Paul Sawers was a reporter with The Next Web in various roles from May 2011 to November 2014. Follow Paul on Twitter: @psawers or check h Paul Sawers was a reporter with The Next Web in various roles from May 2011 to November 2014. Follow Paul on Twitter: @psawers or check him out on Google+.
It’s D-Day for Microsoft today, as Windows 8 is finally launched by the Redmond-based computing giant. And it has been a long time coming, as Microsoft’s omnipresent operating system is getting a major lick of paint and rolling out to the masses tomorrow.
However, Windows 8 has already been available in various pre-launch guises, with the Developer Preview version rolling out in September last year, followed by the Consumer Preview (February 2012), and Release Preview (May 2012). Then, on August 1, Windows 8 was released to manufacturing (RTM), with all the major creases ironed out. In theory, at least.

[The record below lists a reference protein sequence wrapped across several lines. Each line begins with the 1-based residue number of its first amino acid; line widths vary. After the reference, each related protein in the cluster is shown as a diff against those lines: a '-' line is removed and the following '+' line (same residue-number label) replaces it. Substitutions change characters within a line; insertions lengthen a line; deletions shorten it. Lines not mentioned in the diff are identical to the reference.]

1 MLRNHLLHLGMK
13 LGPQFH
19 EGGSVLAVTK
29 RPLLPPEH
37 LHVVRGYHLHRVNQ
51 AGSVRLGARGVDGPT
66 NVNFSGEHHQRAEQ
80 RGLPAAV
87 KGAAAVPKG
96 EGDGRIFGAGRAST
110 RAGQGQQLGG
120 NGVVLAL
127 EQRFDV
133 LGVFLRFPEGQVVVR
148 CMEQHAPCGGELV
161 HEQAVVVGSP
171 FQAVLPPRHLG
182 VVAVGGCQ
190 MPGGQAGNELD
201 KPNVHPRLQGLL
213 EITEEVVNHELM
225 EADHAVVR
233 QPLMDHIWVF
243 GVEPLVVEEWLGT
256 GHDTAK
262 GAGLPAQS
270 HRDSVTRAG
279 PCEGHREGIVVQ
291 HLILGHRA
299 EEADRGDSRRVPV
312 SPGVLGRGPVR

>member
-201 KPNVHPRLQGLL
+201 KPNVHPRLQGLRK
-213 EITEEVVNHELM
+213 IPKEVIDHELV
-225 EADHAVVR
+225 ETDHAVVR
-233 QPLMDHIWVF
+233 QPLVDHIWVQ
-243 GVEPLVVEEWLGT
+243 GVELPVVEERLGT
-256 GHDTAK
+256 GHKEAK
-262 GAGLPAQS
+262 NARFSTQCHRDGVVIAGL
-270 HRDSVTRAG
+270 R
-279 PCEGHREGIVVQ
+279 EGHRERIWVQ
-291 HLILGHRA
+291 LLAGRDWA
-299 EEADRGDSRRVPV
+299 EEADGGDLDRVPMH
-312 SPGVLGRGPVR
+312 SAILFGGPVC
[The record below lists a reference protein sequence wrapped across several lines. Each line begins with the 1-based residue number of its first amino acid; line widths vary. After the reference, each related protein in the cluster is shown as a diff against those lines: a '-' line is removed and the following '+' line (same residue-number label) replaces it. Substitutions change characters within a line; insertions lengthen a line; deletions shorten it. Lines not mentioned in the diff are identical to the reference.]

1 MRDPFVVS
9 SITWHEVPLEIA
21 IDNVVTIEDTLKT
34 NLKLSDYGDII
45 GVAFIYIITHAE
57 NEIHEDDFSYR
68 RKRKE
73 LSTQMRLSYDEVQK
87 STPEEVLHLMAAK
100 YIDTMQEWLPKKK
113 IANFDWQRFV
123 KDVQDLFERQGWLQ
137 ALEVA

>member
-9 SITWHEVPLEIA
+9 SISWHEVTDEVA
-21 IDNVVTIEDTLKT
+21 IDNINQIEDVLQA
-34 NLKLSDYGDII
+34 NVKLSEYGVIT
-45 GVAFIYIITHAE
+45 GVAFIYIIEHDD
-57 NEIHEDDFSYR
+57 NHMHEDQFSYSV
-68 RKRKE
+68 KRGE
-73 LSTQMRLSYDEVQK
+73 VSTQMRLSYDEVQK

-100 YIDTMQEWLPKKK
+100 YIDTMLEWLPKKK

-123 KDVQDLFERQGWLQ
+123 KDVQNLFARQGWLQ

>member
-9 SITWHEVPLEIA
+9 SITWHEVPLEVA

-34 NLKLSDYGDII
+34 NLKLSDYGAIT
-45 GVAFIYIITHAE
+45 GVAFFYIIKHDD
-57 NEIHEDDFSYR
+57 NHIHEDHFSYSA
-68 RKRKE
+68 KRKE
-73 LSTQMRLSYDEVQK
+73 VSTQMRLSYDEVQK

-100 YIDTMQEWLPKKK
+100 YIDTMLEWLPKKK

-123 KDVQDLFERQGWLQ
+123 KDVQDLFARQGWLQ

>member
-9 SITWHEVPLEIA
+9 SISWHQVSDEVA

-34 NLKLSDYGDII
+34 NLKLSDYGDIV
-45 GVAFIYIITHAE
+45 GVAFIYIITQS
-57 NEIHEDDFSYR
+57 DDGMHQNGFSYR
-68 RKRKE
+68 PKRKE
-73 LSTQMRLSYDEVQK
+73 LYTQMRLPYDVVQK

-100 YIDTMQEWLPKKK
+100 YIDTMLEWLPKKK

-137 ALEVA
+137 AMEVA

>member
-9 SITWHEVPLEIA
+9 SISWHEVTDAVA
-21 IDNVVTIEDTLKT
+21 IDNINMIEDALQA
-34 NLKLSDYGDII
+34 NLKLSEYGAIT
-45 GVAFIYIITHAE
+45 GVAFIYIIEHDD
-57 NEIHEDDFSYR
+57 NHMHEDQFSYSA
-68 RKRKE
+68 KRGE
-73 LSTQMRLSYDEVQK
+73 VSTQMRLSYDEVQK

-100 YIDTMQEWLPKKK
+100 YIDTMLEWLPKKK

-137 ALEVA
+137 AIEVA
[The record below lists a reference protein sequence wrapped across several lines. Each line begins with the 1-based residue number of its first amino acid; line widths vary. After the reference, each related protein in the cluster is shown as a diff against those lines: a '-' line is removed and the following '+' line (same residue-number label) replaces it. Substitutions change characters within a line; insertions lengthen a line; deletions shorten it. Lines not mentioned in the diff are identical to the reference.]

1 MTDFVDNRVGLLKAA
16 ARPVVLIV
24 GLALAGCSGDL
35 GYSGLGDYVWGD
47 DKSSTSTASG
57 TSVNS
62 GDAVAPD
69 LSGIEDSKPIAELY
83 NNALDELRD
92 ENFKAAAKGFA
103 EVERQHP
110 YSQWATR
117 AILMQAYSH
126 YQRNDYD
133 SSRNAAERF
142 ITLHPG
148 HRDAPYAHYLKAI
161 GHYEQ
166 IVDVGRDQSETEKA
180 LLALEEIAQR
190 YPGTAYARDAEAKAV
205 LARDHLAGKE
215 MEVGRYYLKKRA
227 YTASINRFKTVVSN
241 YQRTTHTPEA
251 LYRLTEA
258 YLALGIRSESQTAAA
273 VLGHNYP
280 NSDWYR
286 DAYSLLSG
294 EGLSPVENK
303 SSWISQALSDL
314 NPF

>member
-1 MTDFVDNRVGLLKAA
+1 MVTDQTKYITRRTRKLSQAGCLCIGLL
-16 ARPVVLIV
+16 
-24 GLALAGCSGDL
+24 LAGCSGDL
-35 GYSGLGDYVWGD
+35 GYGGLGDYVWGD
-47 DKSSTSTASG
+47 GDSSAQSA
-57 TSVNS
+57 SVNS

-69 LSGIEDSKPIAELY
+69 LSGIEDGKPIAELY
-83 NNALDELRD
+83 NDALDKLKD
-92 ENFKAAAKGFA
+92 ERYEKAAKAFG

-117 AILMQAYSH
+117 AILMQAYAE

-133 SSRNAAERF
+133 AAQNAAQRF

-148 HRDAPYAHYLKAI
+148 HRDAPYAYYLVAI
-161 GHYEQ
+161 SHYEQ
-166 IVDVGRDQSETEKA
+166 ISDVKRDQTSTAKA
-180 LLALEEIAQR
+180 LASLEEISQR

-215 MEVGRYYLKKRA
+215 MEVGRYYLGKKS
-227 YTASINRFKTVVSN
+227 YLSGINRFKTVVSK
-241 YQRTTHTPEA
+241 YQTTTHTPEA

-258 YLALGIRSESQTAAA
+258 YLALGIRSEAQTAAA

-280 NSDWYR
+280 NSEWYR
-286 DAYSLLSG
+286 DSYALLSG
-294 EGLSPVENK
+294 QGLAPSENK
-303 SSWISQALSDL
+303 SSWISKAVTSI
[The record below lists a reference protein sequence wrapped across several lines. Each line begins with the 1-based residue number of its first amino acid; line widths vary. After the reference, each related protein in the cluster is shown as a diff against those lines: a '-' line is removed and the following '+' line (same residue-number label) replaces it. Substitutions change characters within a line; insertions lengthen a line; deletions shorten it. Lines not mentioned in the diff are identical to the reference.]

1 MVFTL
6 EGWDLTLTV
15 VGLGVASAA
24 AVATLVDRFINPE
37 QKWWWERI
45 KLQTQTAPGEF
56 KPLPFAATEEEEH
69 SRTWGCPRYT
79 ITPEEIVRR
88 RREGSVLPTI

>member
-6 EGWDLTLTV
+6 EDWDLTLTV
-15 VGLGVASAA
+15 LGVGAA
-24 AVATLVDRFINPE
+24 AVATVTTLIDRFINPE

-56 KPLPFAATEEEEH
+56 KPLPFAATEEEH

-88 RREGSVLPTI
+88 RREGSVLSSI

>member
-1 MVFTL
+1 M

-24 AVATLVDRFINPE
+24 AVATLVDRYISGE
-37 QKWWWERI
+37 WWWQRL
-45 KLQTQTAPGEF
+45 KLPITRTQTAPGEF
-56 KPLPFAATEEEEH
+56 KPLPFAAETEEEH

But it’s not giving up the ghost on the previous operating system – Windows 7. Indeed, at a launch event in New York today, Steven Sinofsky, President of Windows, announced that Windows 7 has shifted 670m licenses to both consumers and businesses since launch three years ago, up from 630m in July this year. He also noted that its cloud-based SkyDrive service has 200m customers storing data, including 11 billion photos.
As for the darling of the day, Windows 8, well over the course of its long pre-release period, it saw 16m installs in the past year. We can expect this figure to jump considerably after today, though as I’ve previous argued, it won’t be for everyone.
Over the coming weeks and months, we’ll start seeing a slew of Windows 8 machines shipping, but to get the full benefit of the hybrid touch-focused interface, you’ll likely want to hold out for a hybrid machine.
The company also announced that in Windows 8, WiFi reconnection will require about 1 second, as compared to 15 seconds in Windows 7
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